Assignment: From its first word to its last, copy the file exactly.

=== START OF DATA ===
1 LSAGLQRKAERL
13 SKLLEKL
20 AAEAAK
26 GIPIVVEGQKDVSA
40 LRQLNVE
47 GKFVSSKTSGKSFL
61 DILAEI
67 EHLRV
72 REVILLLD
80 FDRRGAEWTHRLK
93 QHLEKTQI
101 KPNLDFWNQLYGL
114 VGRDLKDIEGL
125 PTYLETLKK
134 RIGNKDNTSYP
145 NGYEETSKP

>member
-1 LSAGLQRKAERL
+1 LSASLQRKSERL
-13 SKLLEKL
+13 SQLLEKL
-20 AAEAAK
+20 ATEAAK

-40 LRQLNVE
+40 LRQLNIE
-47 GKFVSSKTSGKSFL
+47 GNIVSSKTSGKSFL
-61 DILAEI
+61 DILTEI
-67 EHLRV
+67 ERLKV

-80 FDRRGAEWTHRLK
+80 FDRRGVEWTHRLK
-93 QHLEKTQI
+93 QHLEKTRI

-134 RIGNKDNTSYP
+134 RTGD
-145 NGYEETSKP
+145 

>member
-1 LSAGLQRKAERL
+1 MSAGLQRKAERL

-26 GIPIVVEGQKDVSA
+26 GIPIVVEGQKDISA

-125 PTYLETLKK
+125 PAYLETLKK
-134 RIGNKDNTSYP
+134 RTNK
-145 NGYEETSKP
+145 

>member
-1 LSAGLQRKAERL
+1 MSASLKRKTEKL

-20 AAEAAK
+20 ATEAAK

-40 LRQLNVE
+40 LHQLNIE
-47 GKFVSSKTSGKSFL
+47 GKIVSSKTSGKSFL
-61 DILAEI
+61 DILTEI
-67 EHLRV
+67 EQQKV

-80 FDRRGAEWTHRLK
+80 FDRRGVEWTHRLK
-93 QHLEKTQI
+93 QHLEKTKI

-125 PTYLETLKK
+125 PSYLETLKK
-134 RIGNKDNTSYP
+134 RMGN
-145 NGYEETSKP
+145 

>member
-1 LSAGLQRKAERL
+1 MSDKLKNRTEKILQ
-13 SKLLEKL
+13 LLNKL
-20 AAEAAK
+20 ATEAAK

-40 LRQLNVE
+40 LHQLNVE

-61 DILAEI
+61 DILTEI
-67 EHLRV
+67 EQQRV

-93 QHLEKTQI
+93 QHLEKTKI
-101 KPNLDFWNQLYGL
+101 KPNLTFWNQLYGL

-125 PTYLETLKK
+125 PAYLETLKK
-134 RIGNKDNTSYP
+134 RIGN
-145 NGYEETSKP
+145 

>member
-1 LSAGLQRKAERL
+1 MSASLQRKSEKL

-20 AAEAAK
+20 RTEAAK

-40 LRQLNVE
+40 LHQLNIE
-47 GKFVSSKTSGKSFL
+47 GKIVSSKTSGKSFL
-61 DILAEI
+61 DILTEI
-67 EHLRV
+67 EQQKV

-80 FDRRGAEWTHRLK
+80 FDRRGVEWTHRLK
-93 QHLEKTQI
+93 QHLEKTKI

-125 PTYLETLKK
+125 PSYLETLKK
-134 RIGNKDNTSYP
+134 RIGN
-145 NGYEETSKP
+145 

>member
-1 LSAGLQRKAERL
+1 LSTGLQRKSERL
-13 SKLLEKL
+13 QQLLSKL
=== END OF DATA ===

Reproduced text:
1 LSAGLQRKAERL
13 SKLLEKL
20 AAEAAK
26 GIPIVVEGQKDVSA
40 LRQLNVE
47 GKFVSSKTSGKSFL
61 DILAEI
67 EHLRV
72 REVILLLD
80 FDRRGAEWTHRLK
93 QHLEKTQI
101 KPNLDFWNQLYGL
114 VGRDLKDIEGL
125 PTYLETLKK
134 RIGNKDNTSYP
145 NGYEETSKP

>member
-1 LSAGLQRKAERL
+1 LSASLQRKSERL
-13 SKLLEKL
+13 SQLLEKL
-20 AAEAAK
+20 ATEAAK

-40 LRQLNVE
+40 LRQLNIE
-47 GKFVSSKTSGKSFL
+47 GNIVSSKTSGKSFL
-61 DILAEI
+61 DILTEI
-67 EHLRV
+67 ERLKV

-80 FDRRGAEWTHRLK
+80 FDRRGVEWTHRLK
-93 QHLEKTQI
+93 QHLEKTRI

-134 RIGNKDNTSYP
+134 RTGD
-145 NGYEETSKP
+145 

>member
-1 LSAGLQRKAERL
+1 MSAGLQRKAERL

-26 GIPIVVEGQKDVSA
+26 GIPIVVEGQKDISA

-125 PTYLETLKK
+125 PAYLETLKK
-134 RIGNKDNTSYP
+134 RTNK
-145 NGYEETSKP
+145 

>member
-1 LSAGLQRKAERL
+1 MSASLKRKTEKL

-20 AAEAAK
+20 ATEAAK

-40 LRQLNVE
+40 LHQLNIE
-47 GKFVSSKTSGKSFL
+47 GKIVSSKTSGKSFL
-61 DILAEI
+61 DILTEI
-67 EHLRV
+67 EQQKV

-80 FDRRGAEWTHRLK
+80 FDRRGVEWTHRLK
-93 QHLEKTQI
+93 QHLEKTKI

-125 PTYLETLKK
+125 PSYLETLKK
-134 RIGNKDNTSYP
+134 RMGN
-145 NGYEETSKP
+145 

>member
-1 LSAGLQRKAERL
+1 MSDKLKNRTEKILQ
-13 SKLLEKL
+13 LLNKL
-20 AAEAAK
+20 ATEAAK

-40 LRQLNVE
+40 LHQLNVE

-61 DILAEI
+61 DILTEI
-67 EHLRV
+67 EQQRV

-93 QHLEKTQI
+93 QHLEKTKI
-101 KPNLDFWNQLYGL
+101 KPNLTFWNQLYGL

-125 PTYLETLKK
+125 PAYLETLKK
-134 RIGNKDNTSYP
+134 RIGN
-145 NGYEETSKP
+145 

>member
-1 LSAGLQRKAERL
+1 MSASLQRKSEKL

-20 AAEAAK
+20 RTEAAK

-40 LRQLNVE
+40 LHQLNIE
-47 GKFVSSKTSGKSFL
+47 GKIVSSKTSGKSFL
-61 DILAEI
+61 DILTEI
-67 EHLRV
+67 EQQKV

-80 FDRRGAEWTHRLK
+80 FDRRGVEWTHRLK
-93 QHLEKTQI
+93 QHLEKTKI

-125 PTYLETLKK
+125 PSYLETLKK
-134 RIGNKDNTSYP
+134 RIGN
-145 NGYEETSKP
+145 

>member
-1 LSAGLQRKAERL
+1 LSTGLQRKSERL
-13 SKLLEKL
+13 QQLLSKL